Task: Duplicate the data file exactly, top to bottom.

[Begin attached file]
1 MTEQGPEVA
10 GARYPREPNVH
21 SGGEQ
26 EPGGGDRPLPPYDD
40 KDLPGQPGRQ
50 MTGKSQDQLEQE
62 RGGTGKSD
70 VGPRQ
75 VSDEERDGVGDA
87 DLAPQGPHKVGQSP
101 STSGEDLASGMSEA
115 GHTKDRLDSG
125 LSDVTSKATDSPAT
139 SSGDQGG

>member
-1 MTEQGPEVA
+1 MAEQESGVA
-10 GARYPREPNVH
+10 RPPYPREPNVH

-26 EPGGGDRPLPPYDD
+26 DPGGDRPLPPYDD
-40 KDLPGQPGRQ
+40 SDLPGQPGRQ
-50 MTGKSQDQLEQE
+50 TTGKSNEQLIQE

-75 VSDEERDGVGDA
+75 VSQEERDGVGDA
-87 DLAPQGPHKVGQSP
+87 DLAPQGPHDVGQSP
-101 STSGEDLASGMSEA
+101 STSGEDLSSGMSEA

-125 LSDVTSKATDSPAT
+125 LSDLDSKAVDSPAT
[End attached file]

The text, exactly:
1 MTEQGPEVA
10 GARYPREPNVH
21 SGGEQ
26 EPGGGDRPLPPYDD
40 KDLPGQPGRQ
50 MTGKSQDQLEQE
62 RGGTGKSD
70 VGPRQ
75 VSDEERDGVGDA
87 DLAPQGPHKVGQSP
101 STSGEDLASGMSEA
115 GHTKDRLDSG
125 LSDVTSKATDSPAT
139 SSGDQGG

>member
-1 MTEQGPEVA
+1 MAEQESGVA
-10 GARYPREPNVH
+10 RPPYPREPNVH

-26 EPGGGDRPLPPYDD
+26 DPGGDRPLPPYDD
-40 KDLPGQPGRQ
+40 SDLPGQPGRQ
-50 MTGKSQDQLEQE
+50 TTGKSNEQLIQE

-75 VSDEERDGVGDA
+75 VSQEERDGVGDA
-87 DLAPQGPHKVGQSP
+87 DLAPQGPHDVGQSP
-101 STSGEDLASGMSEA
+101 STSGEDLSSGMSEA

-125 LSDVTSKATDSPAT
+125 LSDLDSKAVDSPAT